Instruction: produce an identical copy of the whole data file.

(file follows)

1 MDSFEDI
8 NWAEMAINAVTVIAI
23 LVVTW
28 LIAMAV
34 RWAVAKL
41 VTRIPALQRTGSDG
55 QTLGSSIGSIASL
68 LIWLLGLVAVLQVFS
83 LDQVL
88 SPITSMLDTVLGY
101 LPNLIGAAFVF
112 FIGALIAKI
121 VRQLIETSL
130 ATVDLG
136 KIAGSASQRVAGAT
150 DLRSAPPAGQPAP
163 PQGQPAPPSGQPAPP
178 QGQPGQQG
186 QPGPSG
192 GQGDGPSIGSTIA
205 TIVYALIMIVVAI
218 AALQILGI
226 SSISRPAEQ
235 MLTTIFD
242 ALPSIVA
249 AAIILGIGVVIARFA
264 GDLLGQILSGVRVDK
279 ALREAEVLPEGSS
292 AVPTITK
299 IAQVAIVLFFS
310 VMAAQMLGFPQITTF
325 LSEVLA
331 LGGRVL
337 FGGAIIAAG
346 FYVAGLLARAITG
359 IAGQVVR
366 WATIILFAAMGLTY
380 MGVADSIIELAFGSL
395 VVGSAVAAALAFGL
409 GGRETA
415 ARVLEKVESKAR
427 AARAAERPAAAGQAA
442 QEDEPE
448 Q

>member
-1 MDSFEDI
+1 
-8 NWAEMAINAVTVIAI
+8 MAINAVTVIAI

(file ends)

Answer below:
1 MDSFEDI
8 NWAEMAINAVTVIAI
23 LVVTW
28 LIAMAV
34 RWAVAKL
41 VTRIPALQRTGSDG
55 QTLGSSIGSIASL
68 LIWLLGLVAVLQVFS
83 LDQVL
88 SPITSMLDTVLGY
101 LPNLIGAAFVF
112 FIGALIAKI
121 VRQLIETSL
130 ATVDLG
136 KIAGSASQRVAGAT
150 DLRSAPPAGQPAP
163 PQGQPAPPSGQPAPP
178 QGQPGQQG
186 QPGPSG
192 GQGDGPSIGSTIA
205 TIVYALIMIVVAI
218 AALQILGI
226 SSISRPAEQ
235 MLTTIFD
242 ALPSIVA
249 AAIILGIGVVIARFA
264 GDLLGQILSGVRVDK
279 ALREAEVLPEGSS
292 AVPTITK
299 IAQVAIVLFFS
310 VMAAQMLGFPQITTF
325 LSEVLA
331 LGGRVL
337 FGGAIIAAG
346 FYVAGLLARAITG
359 IAGQVVR
366 WATIILFAAMGLTY
380 MGVADSIIELAFGSL
395 VVGSAVAAALAFGL
409 GGRETA
415 ARVLEKVESKAR
427 AARAAERPAAAGQAA
442 QEDEPE
448 Q

>member
-1 MDSFEDI
+1 
-8 NWAEMAINAVTVIAI
+8 MAINAVTVIAI